The U.S. announced sanctions against 17 Saudi officials over the death of U.S.-based journalist Jamal Khashoggi, as the White House seeks to quell international outrage over his killing while preserving its relationship with a key ally in the Middle East.
The announcement came just hours after Saudi Arabia charged 11 people for the murder, saying it will seek the death penalty for five who confessed. Among the officials sanctioned by the U.S. was Saud al-Qahtani, a senior adviser to Crown Prince Mohammed bin Salman before King Salman removed him after the killing.
The sanctions, which will limit access to the U.S. financial system and freeze the assets of officials, come shortly after the Trump administration announced plans to end air refueling flights for the Saudi-led coalition fighting Houthi rebels in Yemen. The conflict has fueled the world’s worst humanitarian disaster, according to the United Nations.
“The Saudi officials we are sanctioning were involved in the abhorrent killing of Jamal Khashoggi,” Treasury Secretary Steven Mnuchin said in a statement. “These individuals who targeted and brutally killed a journalist who resided and worked in the United States must face consequences for their actions. The Government of Saudi Arabia must take appropriate steps to end any targeting of political dissidents or journalists.”
But the financial penalties announced by the U.S. aren’t expected to directly affect the crown prince, who critics say must have given at least tacit approval for some of his aides to plan Khashoggi’s murder. The action may revive criticism that President Donald Trump hasn’t responded forcefully enough to the killing.
Asked whether al-Qahtani had any role in the murder, Saudi Arabia’s deputy attorney general Shalaan Shalaan said that a royal adviser had a coordinating role and had provided information. The adviser believed that Khashoggi had been co-opted by organizations and countries hostile to the kingdom “and his presence abroad represented a danger to national security,” the prosecutor said.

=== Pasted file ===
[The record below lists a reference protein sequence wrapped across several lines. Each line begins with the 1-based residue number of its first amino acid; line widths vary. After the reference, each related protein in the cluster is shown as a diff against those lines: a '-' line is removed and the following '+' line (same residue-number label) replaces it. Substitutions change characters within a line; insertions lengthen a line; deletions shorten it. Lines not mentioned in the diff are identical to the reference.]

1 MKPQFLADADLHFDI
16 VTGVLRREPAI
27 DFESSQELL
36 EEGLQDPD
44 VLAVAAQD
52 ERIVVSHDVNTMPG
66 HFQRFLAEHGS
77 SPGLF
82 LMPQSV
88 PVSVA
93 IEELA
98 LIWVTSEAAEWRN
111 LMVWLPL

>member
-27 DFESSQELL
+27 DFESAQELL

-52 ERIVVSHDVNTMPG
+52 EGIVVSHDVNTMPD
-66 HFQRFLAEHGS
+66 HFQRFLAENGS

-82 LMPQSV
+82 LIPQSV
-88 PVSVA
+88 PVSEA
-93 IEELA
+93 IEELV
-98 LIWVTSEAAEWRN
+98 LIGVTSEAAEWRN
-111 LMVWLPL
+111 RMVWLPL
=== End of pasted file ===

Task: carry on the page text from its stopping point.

The former adviser was now under investigation, the prosecutor said, declining to reveal the names of any of those facing charges. The prosecution “demands the death penalty for those who ordered and executed the killing and they’re five people,” he said.
The moves come as Trump is relying on Saudi Arabia as a central pillar of his strategy to contain Iran, including by providing enough oil to ensure new U.S. sanctions imposed against the Islamic Republic don’t cause a spike in crude prices.
Trump previously vowed “very severe” consequences over the killing, and said he would work with members of Congress to develop an effective response. But in recent weeks, he’s also said he didn’t believe Saudi leaders had betrayed him in the case and reiterated he believes it would be foolish for the U.S. to cancel arms deals with the country because it might hurt U.S. jobs.
The Washington Post columnist, a critic of the crown prince’s policies and a U.S. resident, was murdered during an Oct. 2 visit to the Saudi consulate in Istanbul, where he was picking up documents needed for his upcoming wedding. After initially denying that Khashoggi had died inside the facility, Saudi officials conceded that he had been killed during an interrogation and announced the firing of five top officials and arrest of 18 others.